Is their a way to see who changed a record in a table ?

Hello Experts,

I am working on an Oracle stored procedure that depends upon a table with about 10 records in it. The table has about 10 columns. Yesterday someone changed a column value and it is causing issues with sql not working. Is there a way for myself or the DBA to determine who the user was who changed the column value in the table?
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brgdotnetcontractorAsked:
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Mark GeerlingsDatabase AdministratorCommented:
Maybe.

If the table includes a column with a name something like "updated_by" or "modified_by" *AND* if your application reliably populates this value, then it should be easy to see who changed it.

If the table does not include a column like that (or if someone modified it outside of the application, and did not update that column) then it becomes more difficult.

If your database has auditing turned on (this is off by default in Oracle) you can query the dba_audit_trail to see who updated this table yesterday.

If none of those options give you the information you are looking for, and if your database is in archivelog mode (this is not the default in Oracle, but all production Oracle databases should be in archivelog mode) you can use LogMiner to look at the archived redo log file that includes the time when the change was made.  That can give you the Oracle logon name and possibly a client computer host name and host logon user *IF* a client/server program was used to make the update.  If the update was done through an application server though, LogMiner may not be able to provide much useful information.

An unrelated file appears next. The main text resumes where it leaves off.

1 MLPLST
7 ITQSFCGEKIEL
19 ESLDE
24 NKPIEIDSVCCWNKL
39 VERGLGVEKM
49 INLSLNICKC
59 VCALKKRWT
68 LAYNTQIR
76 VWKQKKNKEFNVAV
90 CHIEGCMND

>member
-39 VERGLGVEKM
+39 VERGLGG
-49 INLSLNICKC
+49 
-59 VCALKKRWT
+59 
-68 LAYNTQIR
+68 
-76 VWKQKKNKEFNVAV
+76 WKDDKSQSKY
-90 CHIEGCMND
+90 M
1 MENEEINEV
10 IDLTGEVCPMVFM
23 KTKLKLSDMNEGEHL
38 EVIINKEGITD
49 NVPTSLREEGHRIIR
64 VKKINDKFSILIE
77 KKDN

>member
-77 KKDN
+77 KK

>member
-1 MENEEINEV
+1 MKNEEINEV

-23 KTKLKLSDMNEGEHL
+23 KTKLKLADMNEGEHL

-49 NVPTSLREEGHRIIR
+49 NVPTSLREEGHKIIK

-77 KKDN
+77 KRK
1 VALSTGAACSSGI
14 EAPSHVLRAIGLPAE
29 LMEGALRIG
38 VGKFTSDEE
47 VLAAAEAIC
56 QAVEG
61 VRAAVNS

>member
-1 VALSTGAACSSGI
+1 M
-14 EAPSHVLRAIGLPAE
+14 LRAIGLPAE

The last (and least likely possibility): your UNDO tablespace and/or your online redo may still have information about who did this.  But, that is only likely if your database has had very few changes since this record was changed.  

To be able to answer questions like this in the future, you may want to add audit columns to the table and application logic or a database trigger to populate them, or turn on auditing.  Before you turn on auditing, make sure that you have a plan to manage the volume of data that will create (most of which will likely not be very useful).
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Abhimanyu SuriDatabase EngineerCommented:
To add to that, v$ACTIVE_SESSION_HISTORY ( DBA_HIST_ACTIVE_SESS_HISTORY), maybe able to give some insight as well upon Joining with v$sqlarea (or other SQL text and hist views, GV in case of RAC) .

Something like below


SELECT sample_time,sql_id,
       (SELECT sql_text
          FROM v$sqlarea s
         WHERE s.sql_id = h.sql_id)
          text,
       sql_opname,
       current_obj#,
       machine,
       program,
       (SELECT username
          FROM dba_users u
         WHERE u.user_id = h.user_id)
          uname
  FROM v$active_session_history h
 WHERE session_type = 'FOREGROUND' AND sql_opname <> 'SELECT'

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Further filtering can be applied to object or machine etc.

NOTE : Will work for Enterprise Edition.

Thanks,
Suri
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Geert GOracle dbaCommented:
you can switch on auditing for just that table
this will help pinpoint in the future

this way you can have auditing just for the item you want
audit insert,update,delete on schema.table_name by session;

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